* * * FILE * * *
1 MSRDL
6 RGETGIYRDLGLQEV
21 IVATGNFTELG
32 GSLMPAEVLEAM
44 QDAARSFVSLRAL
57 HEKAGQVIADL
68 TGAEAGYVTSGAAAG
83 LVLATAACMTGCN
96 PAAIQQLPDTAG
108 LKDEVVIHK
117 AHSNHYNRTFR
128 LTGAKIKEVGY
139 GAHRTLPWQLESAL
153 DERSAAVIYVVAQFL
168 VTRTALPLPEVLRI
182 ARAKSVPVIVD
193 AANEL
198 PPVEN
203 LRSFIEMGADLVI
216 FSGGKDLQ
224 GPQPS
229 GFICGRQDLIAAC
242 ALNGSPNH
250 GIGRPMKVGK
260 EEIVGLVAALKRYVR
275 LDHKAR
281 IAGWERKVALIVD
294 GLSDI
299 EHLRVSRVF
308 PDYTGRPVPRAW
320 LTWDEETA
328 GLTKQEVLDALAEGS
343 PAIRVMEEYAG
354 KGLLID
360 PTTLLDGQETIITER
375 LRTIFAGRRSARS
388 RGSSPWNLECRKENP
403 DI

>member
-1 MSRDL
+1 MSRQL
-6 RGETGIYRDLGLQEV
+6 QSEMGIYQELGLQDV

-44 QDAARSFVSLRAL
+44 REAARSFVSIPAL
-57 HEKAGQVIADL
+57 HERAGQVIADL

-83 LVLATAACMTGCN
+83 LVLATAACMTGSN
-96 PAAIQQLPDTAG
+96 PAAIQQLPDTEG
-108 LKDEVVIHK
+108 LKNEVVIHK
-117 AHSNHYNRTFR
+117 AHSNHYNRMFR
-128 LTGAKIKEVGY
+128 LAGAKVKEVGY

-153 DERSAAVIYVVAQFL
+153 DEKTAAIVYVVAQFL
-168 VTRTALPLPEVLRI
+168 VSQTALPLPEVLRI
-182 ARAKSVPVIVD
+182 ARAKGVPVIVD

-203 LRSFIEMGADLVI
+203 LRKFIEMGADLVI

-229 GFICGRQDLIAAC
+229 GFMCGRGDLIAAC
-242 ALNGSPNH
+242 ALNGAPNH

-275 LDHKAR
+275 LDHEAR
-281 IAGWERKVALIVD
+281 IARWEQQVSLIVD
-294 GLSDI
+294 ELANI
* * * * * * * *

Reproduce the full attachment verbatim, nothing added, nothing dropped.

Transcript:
1 MSRDL
6 RGETGIYRDLGLQEV
21 IVATGNFTELG
32 GSLMPAEVLEAM
44 QDAARSFVSLRAL
57 HEKAGQVIADL
68 TGAEAGYVTSGAAAG
83 LVLATAACMTGCN
96 PAAIQQLPDTAG
108 LKDEVVIHK
117 AHSNHYNRTFR
128 LTGAKIKEVGY
139 GAHRTLPWQLESAL
153 DERSAAVIYVVAQFL
168 VTRTALPLPEVLRI
182 ARAKSVPVIVD
193 AANEL
198 PPVEN
203 LRSFIEMGADLVI
216 FSGGKDLQ
224 GPQPS
229 GFICGRQDLIAAC
242 ALNGSPNH
250 GIGRPMKVGK
260 EEIVGLVAALKRYVR
275 LDHKAR
281 IAGWERKVALIVD
294 GLSDI
299 EHLRVSRVF
308 PDYTGRPVPRAW
320 LTWDEETA
328 GLTKQEVLDALAEGS
343 PAIRVMEEYAG
354 KGLLID
360 PTTLLDGQETIITER
375 LRTIFAGRRSARS
388 RGSSPWNLECRKENP
403 DI

>member
-1 MSRDL
+1 MSRQL
-6 RGETGIYRDLGLQEV
+6 QSEMGIYQELGLQDV

-44 QDAARSFVSLRAL
+44 REAARSFVSIPAL
-57 HEKAGQVIADL
+57 HERAGQVIADL

-83 LVLATAACMTGCN
+83 LVLATAACMTGSN
-96 PAAIQQLPDTAG
+96 PAAIQQLPDTEG
-108 LKDEVVIHK
+108 LKNEVVIHK
-117 AHSNHYNRTFR
+117 AHSNHYNRMFR
-128 LTGAKIKEVGY
+128 LAGAKVKEVGY

-153 DERSAAVIYVVAQFL
+153 DEKTAAIVYVVAQFL
-168 VTRTALPLPEVLRI
+168 VSQTALPLPEVLRI
-182 ARAKSVPVIVD
+182 ARAKGVPVIVD

-203 LRSFIEMGADLVI
+203 LRKFIEMGADLVI

-229 GFICGRQDLIAAC
+229 GFMCGRGDLIAAC
-242 ALNGSPNH
+242 ALNGAPNH

-275 LDHKAR
+275 LDHEAR
-281 IAGWERKVALIVD
+281 IARWEQQVSLIVD
-294 GLSDI
+294 ELANI